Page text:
Hooked Gamers

Special feature: Game of the Year 2014! »

Hooked Gamers - frontline of pc gaming
Lead and Gold: Gangs of the Wild West review

Lead and Gold: Gangs of the Wild West

Get out your six-shooter

The Wild West


The Old West has been the subject of many a movie, including some of my all time favorites. But as far as gaming goes, the Wild West has been somewhat ignored, with game developers instead favoring the setting of World War II and various other conflicts. But, the Wild West has a lot to offer, especially in a shooting game. Indeed, the Wild West theatre is the perfect opportunity to get some gunslingers together to duke it out.

And to be perfectly honest, I'm quite surprised that the Old West setting has had so little exposure in the gaming scene, especially in the FPS/TPS genre. Let's be totally honest, who didn't want to be a cowboy at some stage in their childhood. PC gaming would surely be the perfect outlet to let you shoot some bandits and save the town using only your trusty six-shooter. I remember when I was much younger playing a Lucas Arts game Outlaws, where you did just that, and it was heaps of fun.

Lead and Gold: Gangs of the Wild West (henceforth referred to as simply Lead and Gold) attempts to fill the huge void in Wild West scene. It is a multiplayer third person shooter that decides there is no better place to test your shooting skills than in numerous locations around the West. Forget about shooting Nazis in war-torn Europe – Lead and Gold lets you don your cowboy hat, your boots (complete with spurs) and get some full-on shoot-out action – OK Corral style. The multiplayer games consist of five-on-five teams in a variety of settings and game modes.

Playable classes


Being in a Wild West setting, it is understandable that there aren't the same number of classes as you'll find in a game of Team Fortress 2. Lead and Gold gives gamers the chance to play a grand total of four classes. It doesn't sound much, but they each have their own abilities and weapons, which enables some variation. The Blaster is the heavy hitter of the quartet. He owns a double barreled shotgun and can use sticks of dynamite similar to grenades. He certainly packs quite a punch, especially at close range. The long range class is the Trapper. The Trapper uses a sniper and can, as the name implies, set traps. The bear traps stun opponents and let you get a round or two off whilst being out of danger. The Deputy class has the use of a repeater carbine - good mid-range weapon. The Deputy has the ability of being able to mark targets (similar to the commando in Battlefield Heroes). This ability lets other team members aware of the marked enemy.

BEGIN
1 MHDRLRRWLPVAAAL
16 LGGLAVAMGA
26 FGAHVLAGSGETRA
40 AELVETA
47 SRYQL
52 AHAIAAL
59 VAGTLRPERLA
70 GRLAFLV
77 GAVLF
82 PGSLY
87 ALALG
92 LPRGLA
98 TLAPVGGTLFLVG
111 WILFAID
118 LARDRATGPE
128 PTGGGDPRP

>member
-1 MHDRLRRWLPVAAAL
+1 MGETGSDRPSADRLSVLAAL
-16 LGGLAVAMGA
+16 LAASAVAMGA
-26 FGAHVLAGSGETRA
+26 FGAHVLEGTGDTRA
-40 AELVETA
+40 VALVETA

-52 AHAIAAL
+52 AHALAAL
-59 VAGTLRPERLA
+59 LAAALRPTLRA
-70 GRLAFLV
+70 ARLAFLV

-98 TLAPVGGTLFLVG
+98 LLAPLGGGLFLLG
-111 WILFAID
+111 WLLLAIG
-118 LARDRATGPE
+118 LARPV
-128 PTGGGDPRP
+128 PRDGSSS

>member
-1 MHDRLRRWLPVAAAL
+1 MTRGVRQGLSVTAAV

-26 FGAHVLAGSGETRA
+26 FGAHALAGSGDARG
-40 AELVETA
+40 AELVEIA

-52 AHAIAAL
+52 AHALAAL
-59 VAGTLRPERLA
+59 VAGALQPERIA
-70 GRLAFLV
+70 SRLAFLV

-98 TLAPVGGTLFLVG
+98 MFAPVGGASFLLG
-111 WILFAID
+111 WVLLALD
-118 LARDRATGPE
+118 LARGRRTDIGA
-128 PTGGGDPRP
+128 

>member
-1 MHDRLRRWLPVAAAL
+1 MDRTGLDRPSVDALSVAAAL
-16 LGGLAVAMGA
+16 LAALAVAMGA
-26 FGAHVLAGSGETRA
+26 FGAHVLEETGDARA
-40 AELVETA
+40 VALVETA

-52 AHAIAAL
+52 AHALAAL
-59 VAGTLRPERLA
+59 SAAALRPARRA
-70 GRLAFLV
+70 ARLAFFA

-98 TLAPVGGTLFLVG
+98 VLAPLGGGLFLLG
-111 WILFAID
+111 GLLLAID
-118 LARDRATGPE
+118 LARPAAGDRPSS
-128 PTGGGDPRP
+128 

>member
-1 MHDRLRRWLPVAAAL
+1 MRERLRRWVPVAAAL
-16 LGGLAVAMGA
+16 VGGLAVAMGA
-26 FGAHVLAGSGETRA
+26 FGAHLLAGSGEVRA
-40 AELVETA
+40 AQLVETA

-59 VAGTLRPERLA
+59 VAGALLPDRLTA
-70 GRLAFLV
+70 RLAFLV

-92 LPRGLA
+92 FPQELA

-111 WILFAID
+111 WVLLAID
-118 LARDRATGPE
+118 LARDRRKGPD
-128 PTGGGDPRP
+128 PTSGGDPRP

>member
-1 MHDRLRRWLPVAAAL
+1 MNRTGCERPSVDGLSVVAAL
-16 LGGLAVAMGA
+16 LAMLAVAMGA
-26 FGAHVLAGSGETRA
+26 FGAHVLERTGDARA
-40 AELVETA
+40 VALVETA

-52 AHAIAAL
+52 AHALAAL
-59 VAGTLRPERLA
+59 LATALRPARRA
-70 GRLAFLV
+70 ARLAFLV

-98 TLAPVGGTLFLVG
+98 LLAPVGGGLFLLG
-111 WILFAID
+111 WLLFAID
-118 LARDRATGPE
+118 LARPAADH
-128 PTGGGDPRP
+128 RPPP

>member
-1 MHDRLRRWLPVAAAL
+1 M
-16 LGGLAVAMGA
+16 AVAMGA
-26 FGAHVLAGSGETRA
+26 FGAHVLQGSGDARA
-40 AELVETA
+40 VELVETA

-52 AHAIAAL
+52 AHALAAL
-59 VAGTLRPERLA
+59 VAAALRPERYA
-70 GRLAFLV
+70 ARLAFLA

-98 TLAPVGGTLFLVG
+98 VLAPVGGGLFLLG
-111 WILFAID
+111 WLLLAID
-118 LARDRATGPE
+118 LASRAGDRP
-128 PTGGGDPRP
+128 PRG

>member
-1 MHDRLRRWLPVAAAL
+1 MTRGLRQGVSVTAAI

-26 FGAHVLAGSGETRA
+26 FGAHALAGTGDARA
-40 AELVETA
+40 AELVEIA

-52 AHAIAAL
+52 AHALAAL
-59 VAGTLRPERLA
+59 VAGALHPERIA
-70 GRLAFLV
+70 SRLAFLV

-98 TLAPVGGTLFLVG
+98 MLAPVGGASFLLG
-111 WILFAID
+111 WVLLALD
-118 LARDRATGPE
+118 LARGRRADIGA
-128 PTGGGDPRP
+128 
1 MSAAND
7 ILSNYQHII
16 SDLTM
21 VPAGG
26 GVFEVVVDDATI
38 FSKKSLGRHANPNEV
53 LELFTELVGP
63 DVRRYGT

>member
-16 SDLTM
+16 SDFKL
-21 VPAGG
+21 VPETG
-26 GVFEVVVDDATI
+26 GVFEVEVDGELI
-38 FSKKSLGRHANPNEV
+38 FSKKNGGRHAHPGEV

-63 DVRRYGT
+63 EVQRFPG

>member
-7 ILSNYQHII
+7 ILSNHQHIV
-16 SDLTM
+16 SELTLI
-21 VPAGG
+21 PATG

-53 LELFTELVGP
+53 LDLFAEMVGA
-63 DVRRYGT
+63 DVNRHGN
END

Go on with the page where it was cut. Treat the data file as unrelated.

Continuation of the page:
The final class is the Gunslinger. And this is probably the class that most represents the setting and makes you want to stand at the end of a dusty street at high noon facing off against a man who has done you wrong. The Gunslinger wields two pistols and has a rapid fire rate. The other three classes do have the use of a revolver as their secondary weapon though, so you can still fire off a few rounds as if you were Jesse James.

One notable class omission is that of a healer class. Healing is done is a slightly different way in Lead and Gold. Team members only need to stand close to an injured teammate to gradually heal them over time. Personally, I like the injury system in the game. If your character gets severely injured, you will fall to the floor. You can still fire your pistol but won't die until the enemy gives you a final fatal blow. This gives your allies a chance to heal you. This system certainly encourages team play.

Locations and game styles


There are six locations represented in Lead and Gold. All have a Disney Frontier land feel to them, but each has their own personality. There is Sinner's Gulch, a small town complete with town Saloon and a hangman's noose. The town has some tight areas scattered throughout the wide streetscape. Prospector's Peak comes complete with mine-shafts and is a more open area than that of Sinner's Gulch. Trees and boulders definitely become your friends in an area that leaves you open for much of the map. And then there is Devil's Pit – the underground mines that force some tight, narrow space gameplay.
Fun score 7.5

Pros

It’s the Wild West, and you’ve got guns

Cons

Trouble finding servers to join and gamers to play against.

Lead and Gold: Gangs of the Wild West screenshots